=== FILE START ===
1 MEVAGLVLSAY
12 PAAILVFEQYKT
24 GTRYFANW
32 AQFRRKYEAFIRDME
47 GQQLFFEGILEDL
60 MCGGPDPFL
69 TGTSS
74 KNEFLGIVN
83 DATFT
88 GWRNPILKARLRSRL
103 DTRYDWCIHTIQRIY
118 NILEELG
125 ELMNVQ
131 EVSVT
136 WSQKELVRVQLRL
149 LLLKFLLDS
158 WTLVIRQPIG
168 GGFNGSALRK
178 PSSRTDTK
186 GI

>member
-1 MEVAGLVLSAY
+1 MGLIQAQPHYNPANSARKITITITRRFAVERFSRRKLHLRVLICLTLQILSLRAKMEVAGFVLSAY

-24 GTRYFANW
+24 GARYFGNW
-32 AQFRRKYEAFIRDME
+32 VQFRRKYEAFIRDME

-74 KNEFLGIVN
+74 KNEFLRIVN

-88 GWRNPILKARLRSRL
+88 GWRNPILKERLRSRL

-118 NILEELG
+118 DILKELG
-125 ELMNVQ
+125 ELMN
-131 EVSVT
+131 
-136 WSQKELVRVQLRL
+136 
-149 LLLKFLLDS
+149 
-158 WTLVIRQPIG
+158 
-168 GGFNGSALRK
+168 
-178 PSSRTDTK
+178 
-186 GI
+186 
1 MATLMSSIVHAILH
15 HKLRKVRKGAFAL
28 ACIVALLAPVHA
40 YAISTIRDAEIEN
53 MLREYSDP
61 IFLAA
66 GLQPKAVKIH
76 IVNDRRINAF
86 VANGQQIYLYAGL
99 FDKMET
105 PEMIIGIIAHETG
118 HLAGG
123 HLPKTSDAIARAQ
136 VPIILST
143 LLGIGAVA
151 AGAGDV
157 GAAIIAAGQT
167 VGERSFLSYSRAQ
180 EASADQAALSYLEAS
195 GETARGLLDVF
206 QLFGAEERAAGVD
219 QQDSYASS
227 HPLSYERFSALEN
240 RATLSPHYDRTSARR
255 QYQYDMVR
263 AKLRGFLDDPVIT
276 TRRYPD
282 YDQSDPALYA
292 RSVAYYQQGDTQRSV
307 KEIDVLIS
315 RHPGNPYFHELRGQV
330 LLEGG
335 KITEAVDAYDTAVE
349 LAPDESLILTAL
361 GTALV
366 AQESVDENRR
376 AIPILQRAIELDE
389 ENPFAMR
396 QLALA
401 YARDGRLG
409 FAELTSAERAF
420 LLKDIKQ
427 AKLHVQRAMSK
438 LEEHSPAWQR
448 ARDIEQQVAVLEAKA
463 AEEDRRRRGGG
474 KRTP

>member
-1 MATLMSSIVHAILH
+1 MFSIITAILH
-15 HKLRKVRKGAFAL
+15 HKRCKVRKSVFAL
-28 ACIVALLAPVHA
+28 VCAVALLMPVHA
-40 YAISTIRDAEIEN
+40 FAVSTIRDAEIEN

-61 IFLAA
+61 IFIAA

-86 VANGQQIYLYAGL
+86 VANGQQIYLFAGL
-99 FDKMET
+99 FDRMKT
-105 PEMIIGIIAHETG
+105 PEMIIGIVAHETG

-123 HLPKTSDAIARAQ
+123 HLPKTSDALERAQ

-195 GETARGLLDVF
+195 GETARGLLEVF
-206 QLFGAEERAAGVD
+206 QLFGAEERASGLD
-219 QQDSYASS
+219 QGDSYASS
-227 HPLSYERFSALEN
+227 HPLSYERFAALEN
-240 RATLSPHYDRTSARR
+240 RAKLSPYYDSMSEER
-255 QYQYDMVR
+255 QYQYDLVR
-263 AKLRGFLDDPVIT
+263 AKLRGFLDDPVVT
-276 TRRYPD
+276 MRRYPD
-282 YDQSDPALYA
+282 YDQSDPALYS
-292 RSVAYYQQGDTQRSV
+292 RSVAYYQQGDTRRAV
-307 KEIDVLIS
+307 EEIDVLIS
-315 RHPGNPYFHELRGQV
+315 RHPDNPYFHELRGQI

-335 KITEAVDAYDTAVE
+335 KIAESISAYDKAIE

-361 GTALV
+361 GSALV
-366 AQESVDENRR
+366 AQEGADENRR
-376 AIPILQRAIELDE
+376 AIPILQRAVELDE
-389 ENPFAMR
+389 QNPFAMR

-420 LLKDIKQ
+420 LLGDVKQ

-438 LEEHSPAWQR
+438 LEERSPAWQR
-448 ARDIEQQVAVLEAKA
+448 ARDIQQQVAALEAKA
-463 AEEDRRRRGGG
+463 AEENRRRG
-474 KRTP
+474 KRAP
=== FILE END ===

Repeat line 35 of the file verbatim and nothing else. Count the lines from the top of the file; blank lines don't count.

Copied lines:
+125 ELMN